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By Phil Helsel

A Las Vegas casino workers union that has threatened a citywide strike said Friday that it had reached a tentative deal with a major Las Vegas Strip company that could cover around a quarter of the 50,000 workers affected in labor negotiations.

The Culinary Workers Union said it agreed with Caesars Entertainment on what it called a "historic" five-year deal that covers approximately 12,000 workers. A vote to ratify the contract has not been set yet.

Labor contracts with casino resort operators on the Las Vegas Strip and downtown Las Vegas affecting around 50,000 workers expired at midnight Thursday, the union said.

Last week, 99 percent of around 25,000 union workers voted to authorize a strike, but no strike has been called yet.

Details of the tentative agreement with Caesars were not immediately released. Union spokeswoman Bethany Khan said in an email Friday that the tentative deal with Caesars is for nine properties on the strip: Bally's, Flamingo, Harrah's, Paris, Planet Hollywood, the Cromwell, the Linq, Caesars Palace and the Rio.

The other major Strip operator is MGM Resorts International. No deal with the union and MGM has been reached, Khan said, and negotiations and strike preparations were continuing Friday. The expired contracts at MGM properties affect around 24,000 workers.

MGM said in a statement Friday that it is scheduling more negotiations. “We’ve made good progress in resolving the remaining issues, and we will continue to negotiate to allow these productive talks to continue," the company said.

"We remain dedicated to negotiating a contract that demonstrates our commitment to employees and their families while our company continues creating good jobs and future opportunities in Las Vegas," MGM Resorts International said. "We remain confident that we will reach an agreement."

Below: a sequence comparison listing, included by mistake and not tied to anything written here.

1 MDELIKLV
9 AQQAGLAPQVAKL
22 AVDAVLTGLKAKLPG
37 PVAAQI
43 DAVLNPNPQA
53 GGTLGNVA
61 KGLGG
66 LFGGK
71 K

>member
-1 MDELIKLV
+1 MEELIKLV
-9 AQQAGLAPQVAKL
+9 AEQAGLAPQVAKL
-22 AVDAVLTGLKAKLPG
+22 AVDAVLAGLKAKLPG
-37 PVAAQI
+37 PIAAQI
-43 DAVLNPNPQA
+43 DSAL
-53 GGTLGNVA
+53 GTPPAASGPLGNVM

During negotiations after the last contract with MGM expired in 2013, negotiations went on for months before a deal was reached in November of that year.

Culinary Workers Union Local 226 represents bartenders, food and cocktail servers, porters and cooks. The union said last week that 34 properties, mostly on the Las Vegas Strip, were affected by the expiring labor contracts.

The union said on Twitter Friday that preparations were being made for a possible large-scale strike.

The union has failed to come to terms with management over a new contract, citing grievances over wages, training, sexual harassment by guests and automation.

The union said in documents released this week that it has asked MGM and Caesars for annual raises of about 4 percent for the next five years, while the casinos have countered with 2.7 to 2.8 percent.

A citywide strike of casino and resort workers would be the first in Las Vegas since 1984.

That labor action lasted 67 days and is estimated to have cost the the Culinary Workers Union $75 million in wages and benefits, while the city lost a similar amount in tourism and gambling revenue, the Associated Press reported.

Around 42 million people visited Las Vegas in 2017, according to the Las Vegas Convention and Visitors Authority. The authority says spending sourced to those 42 million visitors that year was estimated at $34.8 billion.